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Renaud Egreteau -- How powerless are Myanmar's military legislators?

Military officers sign into the upper parliament for the swearing in of the new NLD-led government in Naypyidaw on March 30. (Photo by Steve Tickner)

When the National League for Democracy took control of Myanmar's national parliament after its electoral triumph last November, a fundamental rebalancing of Myanmar's legislative landscape was expected. Most observers thought that the military representatives, who hold an allocation of 25% of all parliamentary seats, would serve as the main opposition to the NLD, which controls about 58% of the Union parliament, as the bicameral legislature is known.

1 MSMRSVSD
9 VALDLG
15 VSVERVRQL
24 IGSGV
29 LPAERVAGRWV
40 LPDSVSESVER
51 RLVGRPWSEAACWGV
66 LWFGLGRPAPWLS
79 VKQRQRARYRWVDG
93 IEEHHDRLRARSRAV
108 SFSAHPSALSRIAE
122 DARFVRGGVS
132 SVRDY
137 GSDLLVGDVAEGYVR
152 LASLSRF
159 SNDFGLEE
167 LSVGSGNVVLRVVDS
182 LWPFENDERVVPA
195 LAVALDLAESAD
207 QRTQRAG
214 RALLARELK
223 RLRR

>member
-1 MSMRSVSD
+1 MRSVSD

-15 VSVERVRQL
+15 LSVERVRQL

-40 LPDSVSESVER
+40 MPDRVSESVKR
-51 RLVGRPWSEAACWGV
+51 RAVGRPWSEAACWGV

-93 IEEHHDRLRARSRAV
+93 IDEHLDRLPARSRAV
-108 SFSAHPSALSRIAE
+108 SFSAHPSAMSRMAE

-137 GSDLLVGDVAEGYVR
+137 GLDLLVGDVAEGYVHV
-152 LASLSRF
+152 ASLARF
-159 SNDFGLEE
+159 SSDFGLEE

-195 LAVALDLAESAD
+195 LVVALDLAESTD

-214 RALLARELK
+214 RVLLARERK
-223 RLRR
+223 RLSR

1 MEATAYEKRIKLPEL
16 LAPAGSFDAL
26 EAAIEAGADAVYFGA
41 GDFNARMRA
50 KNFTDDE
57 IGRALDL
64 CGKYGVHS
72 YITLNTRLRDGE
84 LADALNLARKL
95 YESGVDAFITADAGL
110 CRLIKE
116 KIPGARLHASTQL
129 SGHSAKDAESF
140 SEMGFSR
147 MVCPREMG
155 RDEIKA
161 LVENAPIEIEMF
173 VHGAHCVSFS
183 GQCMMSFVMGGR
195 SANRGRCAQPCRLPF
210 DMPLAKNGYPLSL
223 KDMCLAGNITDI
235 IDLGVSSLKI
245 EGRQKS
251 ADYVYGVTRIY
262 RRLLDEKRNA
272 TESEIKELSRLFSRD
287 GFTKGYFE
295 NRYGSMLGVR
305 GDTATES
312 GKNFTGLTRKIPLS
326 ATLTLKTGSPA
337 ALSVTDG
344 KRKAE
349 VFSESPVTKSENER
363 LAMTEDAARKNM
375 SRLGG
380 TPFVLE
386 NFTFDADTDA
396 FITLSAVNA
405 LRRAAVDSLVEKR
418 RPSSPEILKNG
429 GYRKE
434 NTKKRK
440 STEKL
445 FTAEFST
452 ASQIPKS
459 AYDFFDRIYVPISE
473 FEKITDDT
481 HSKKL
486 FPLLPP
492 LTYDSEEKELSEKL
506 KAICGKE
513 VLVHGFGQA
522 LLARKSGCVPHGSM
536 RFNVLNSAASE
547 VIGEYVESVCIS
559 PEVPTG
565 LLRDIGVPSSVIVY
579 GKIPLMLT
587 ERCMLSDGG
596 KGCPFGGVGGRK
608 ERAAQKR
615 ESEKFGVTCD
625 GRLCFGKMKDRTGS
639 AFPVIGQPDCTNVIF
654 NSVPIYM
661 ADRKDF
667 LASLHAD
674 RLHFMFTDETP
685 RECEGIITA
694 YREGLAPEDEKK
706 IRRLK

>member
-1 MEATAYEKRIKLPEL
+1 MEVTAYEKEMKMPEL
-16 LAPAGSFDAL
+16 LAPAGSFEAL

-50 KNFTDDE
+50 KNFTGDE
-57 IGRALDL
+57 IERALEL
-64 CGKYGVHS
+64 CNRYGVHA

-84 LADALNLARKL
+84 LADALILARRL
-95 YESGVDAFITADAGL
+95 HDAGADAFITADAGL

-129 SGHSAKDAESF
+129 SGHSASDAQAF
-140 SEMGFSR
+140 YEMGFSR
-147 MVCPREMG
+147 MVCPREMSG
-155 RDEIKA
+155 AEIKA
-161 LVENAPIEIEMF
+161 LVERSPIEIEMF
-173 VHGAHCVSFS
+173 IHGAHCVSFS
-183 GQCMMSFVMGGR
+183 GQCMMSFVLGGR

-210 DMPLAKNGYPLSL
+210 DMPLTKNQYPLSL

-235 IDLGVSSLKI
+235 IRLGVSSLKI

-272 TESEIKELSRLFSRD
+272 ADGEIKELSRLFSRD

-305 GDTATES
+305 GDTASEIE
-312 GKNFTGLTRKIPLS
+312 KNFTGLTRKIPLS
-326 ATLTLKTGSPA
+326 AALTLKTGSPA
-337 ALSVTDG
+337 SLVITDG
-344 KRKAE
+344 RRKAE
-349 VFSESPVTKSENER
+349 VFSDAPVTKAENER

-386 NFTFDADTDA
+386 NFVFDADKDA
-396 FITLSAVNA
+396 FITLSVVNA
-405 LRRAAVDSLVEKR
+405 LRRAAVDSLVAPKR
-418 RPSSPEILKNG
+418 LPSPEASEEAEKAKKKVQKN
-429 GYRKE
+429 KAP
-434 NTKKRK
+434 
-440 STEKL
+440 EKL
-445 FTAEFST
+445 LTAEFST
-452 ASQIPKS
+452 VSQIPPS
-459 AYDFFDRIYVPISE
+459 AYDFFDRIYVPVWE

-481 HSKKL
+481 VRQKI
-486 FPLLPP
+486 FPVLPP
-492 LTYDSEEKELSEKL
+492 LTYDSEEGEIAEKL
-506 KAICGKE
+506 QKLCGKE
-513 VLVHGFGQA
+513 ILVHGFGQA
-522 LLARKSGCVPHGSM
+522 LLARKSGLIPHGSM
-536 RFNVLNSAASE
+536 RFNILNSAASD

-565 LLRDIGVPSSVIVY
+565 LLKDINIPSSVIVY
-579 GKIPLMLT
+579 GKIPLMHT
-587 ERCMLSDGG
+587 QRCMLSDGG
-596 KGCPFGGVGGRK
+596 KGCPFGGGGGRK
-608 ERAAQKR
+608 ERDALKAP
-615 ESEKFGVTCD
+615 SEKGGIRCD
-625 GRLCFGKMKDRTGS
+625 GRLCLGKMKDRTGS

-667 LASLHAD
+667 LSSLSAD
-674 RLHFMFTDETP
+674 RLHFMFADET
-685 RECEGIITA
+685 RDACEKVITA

In a sense, military delegates do indeed form the chief opposition to the new ruling party. But they are also playing another role. Directly appointed by the commander-in-chief, the 166 military lawmakers in the Union parliament represent a solid, cohesive bloc, with significant legislative experience. About two thirds, or 107 serving officers currently sitting in the assembly, are in fact re-appointees who were already members of the previous legislature (2011-16). That includes 17 officers in the lower house, or Pyithu Hluttaw, and 11 in the upper house, or Amyotha Hluttaw, who have been sitting continuously for the past five years since their initial secondment in January 2011.

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